The end of an adventure
Holly Hartley loves books. Over the past semester, the English literature exchange student has compiled a reading list about her time in Nijmegen. In her final column, Holly is unleashing her inner hobbit – and looks back at the adventure that was living in the Netherlands.
Life is a constant stream of opening and closing doors. Everyone is continuously venturing into uncharted territories, seemingly without a map or guidebook. It feels like only yesterday that coming to Radboud was my new beginning, and now I’m starting to process that very soon I will be adjusting to UK life again – a new beginning in its own right.
Just like the beloved characters in many of our favourite adventure stories, I have embarked on a personal odyssey of transformation and growth. But what makes a good adventure story? For starters, the beginning of an adventure is rarely pleasant for its protagonist.
In The Hobbit, Bilbo is reluctant to leave – favouring the comfort of Hobbiton over the dangers that lie just beyond the hills. Much like Bilbo, I too encountered a call to adventure and had to step out of my comfort zone – although applying for an OV Chipkaart is arguably less treacherous than facing angry, hungry Orcs.
‘Everyone is continuously venturing into uncharted territories, seemingly without a map or guidebook’
Then, as in every adventure story, the difficult beginning is followed by the inevitable further trials and tribulations. I’ve encountered my fair share of these since moving here last August; whether it was bike tyres exploding on a cycle home at 1AM or getting on the wrong bus and ending up in Lent. But once you have finished facing the dragons (whatever they might look like), adventure novels are also a good reminder that setbacks are merely steppingstones towards growth.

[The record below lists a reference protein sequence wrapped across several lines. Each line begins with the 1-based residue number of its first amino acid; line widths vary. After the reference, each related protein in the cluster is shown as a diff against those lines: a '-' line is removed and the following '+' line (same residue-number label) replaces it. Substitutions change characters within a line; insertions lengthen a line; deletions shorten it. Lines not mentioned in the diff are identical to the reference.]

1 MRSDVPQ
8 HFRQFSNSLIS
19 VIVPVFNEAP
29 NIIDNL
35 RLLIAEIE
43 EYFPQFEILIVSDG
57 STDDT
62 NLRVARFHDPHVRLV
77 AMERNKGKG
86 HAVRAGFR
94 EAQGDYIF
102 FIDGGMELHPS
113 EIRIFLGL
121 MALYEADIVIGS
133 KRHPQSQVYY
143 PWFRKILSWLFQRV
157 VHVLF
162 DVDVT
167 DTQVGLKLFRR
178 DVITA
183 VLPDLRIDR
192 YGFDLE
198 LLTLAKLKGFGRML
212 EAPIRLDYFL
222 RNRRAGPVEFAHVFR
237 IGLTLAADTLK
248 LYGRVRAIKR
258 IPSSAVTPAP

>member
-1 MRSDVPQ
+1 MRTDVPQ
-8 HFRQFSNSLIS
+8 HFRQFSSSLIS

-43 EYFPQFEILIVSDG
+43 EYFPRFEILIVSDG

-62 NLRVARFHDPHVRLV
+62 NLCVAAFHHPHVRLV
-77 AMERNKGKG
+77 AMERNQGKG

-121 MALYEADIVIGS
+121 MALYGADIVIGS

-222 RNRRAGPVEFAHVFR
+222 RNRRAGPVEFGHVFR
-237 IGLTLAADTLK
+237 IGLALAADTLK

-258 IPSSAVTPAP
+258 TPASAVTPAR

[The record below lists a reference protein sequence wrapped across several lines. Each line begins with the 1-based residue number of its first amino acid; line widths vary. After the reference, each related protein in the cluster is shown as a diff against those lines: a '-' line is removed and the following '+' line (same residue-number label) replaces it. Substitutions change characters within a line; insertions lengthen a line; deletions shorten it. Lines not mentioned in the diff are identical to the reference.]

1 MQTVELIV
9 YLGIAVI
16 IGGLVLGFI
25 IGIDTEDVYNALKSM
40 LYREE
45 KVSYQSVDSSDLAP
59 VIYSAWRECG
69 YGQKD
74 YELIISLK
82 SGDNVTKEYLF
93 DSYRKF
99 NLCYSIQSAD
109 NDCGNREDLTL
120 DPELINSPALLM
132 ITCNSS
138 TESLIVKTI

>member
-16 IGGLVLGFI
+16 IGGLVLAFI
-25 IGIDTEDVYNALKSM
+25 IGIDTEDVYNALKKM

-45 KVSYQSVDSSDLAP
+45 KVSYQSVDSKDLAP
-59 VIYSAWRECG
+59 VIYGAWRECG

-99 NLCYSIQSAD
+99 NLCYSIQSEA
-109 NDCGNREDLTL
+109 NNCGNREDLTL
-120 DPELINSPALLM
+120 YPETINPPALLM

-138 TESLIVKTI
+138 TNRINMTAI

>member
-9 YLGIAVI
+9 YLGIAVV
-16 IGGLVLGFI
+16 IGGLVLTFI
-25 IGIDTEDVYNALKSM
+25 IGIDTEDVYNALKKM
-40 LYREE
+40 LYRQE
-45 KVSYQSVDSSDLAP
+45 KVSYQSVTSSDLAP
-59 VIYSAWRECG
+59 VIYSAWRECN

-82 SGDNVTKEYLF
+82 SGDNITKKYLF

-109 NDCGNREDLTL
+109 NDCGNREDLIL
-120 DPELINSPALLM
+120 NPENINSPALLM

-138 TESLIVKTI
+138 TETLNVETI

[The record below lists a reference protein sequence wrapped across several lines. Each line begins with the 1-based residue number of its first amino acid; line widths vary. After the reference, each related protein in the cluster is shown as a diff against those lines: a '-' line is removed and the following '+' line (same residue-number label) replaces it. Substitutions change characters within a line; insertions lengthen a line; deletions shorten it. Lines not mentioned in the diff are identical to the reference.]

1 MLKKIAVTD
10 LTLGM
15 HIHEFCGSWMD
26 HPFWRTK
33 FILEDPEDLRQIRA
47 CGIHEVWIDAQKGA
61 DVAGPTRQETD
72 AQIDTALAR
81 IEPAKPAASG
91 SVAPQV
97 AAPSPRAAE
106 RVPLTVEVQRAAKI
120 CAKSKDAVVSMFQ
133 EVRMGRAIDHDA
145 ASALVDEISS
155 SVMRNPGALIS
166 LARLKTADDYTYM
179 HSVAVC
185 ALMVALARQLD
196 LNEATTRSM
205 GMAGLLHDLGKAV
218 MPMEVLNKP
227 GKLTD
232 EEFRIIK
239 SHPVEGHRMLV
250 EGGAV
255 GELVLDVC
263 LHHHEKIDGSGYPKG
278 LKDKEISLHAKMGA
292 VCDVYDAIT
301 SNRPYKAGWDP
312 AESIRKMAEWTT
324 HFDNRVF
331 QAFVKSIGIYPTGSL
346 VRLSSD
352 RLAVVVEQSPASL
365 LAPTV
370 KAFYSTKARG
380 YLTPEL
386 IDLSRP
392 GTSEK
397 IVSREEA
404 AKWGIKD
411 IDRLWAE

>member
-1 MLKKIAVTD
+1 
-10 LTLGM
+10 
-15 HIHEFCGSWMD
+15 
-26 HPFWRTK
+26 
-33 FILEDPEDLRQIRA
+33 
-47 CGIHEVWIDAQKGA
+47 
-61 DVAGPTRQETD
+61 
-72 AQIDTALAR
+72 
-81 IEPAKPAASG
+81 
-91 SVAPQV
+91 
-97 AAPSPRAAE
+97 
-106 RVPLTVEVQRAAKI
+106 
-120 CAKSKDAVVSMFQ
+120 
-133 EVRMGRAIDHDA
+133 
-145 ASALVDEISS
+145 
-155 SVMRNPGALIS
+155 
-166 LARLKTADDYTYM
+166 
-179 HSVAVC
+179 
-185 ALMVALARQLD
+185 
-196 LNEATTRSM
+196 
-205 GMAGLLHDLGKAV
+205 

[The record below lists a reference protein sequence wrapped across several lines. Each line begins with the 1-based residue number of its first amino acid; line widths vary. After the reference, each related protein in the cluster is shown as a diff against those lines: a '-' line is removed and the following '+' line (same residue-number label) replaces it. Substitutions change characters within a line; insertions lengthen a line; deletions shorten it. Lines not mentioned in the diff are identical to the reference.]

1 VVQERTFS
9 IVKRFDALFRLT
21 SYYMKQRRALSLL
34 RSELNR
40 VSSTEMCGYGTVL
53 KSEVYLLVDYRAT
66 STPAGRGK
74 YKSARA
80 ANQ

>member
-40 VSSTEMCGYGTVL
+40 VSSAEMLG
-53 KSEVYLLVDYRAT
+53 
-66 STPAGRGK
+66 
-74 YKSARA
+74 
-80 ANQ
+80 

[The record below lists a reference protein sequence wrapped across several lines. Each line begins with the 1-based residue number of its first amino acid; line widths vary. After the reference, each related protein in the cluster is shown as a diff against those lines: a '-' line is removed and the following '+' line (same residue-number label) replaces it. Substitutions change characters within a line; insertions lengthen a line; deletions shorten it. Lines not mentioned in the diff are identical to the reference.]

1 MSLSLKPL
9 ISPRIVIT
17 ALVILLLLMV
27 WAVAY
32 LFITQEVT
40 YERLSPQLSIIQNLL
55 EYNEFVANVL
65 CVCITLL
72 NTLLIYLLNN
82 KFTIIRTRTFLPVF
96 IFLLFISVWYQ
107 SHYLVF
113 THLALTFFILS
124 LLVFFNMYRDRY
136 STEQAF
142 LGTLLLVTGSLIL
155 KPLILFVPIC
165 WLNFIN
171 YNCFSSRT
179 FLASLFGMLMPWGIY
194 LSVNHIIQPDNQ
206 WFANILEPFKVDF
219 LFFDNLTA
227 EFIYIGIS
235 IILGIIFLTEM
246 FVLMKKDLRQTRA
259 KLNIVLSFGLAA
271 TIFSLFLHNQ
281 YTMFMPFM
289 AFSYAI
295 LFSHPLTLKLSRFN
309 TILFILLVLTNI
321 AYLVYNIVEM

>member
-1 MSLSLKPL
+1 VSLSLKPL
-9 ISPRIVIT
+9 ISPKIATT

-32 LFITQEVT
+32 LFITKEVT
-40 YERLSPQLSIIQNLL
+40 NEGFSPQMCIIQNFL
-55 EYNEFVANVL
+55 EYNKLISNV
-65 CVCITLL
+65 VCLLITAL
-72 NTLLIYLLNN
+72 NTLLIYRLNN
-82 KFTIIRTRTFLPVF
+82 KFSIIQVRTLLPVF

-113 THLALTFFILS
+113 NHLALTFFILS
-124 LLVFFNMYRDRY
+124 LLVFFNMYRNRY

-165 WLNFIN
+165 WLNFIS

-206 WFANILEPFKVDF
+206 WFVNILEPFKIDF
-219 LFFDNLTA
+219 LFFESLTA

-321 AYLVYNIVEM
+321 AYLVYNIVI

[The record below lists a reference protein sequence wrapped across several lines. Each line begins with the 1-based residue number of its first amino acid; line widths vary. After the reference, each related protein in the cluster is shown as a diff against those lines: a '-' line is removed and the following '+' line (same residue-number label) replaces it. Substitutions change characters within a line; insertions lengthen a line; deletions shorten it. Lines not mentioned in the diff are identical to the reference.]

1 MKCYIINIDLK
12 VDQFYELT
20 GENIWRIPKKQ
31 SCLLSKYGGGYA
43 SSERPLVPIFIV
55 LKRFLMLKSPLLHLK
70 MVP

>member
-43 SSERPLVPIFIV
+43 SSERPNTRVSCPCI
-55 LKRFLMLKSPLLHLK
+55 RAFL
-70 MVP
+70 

And, of course, one of the most striking aspects of any adventure story is the deep bonds formed between the characters: the camaraderie of The Six of Crows or Harry Potter’s sibling-like friendship with Ron and Hermione. Even Odysseus couldn’t have travelled to lands untold without his crew.
When all hope is lost, it is Samwise Gamgee’s unfaltering loyalty that pushes Frodo onwards. Likewise, the friends I have met in Nijmegen have provided a support system during my times of change and transition. And, looking back at this adventure, I firmly believe to have forged bonds that will last a lifetime.
I wouldn’t be who I am without some of the adventure books I grew up reading. Through the characters’ triumphs and tribulations, I was taught to embrace and navigate challenges and cherish the transformative power of relationships. May we all embark on our own quests, equipped with the wisdom and courage drawn from the pages of our most treasured books – because as the study year and my time in Nijmegen is coming to an end, they sure help in venturing on.Read Holly Hartley's blogs here